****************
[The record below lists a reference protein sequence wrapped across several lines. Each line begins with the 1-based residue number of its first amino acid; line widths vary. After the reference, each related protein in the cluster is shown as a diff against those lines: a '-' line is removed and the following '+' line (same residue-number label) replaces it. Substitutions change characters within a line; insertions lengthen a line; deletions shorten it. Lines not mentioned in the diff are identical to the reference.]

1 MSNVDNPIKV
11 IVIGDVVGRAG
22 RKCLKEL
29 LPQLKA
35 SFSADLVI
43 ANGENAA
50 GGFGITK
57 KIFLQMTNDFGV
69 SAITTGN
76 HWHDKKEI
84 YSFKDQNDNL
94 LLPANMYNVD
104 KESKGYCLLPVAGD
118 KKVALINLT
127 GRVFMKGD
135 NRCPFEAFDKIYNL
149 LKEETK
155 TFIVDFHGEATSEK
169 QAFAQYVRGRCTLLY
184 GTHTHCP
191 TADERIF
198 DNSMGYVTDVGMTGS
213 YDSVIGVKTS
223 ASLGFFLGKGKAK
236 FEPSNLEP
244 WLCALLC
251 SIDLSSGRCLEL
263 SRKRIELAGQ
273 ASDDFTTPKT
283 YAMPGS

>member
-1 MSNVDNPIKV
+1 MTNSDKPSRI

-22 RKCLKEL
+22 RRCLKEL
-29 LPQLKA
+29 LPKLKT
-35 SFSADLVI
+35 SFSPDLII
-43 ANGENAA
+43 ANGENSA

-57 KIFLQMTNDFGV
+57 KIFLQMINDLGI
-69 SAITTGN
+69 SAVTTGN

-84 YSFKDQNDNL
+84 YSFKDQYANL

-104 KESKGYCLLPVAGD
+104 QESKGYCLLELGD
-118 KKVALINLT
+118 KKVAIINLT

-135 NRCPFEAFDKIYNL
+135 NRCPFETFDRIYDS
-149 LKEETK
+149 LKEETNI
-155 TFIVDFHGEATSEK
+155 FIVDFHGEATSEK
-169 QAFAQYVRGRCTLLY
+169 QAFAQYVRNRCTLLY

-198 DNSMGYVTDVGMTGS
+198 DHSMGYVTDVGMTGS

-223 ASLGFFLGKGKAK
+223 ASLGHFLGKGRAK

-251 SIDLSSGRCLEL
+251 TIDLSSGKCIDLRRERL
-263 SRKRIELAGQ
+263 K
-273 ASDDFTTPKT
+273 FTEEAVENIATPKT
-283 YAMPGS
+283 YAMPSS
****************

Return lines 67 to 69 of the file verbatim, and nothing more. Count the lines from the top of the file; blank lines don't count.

-263 SRKRIELAGQ
+263 K
-273 ASDDFTTPKT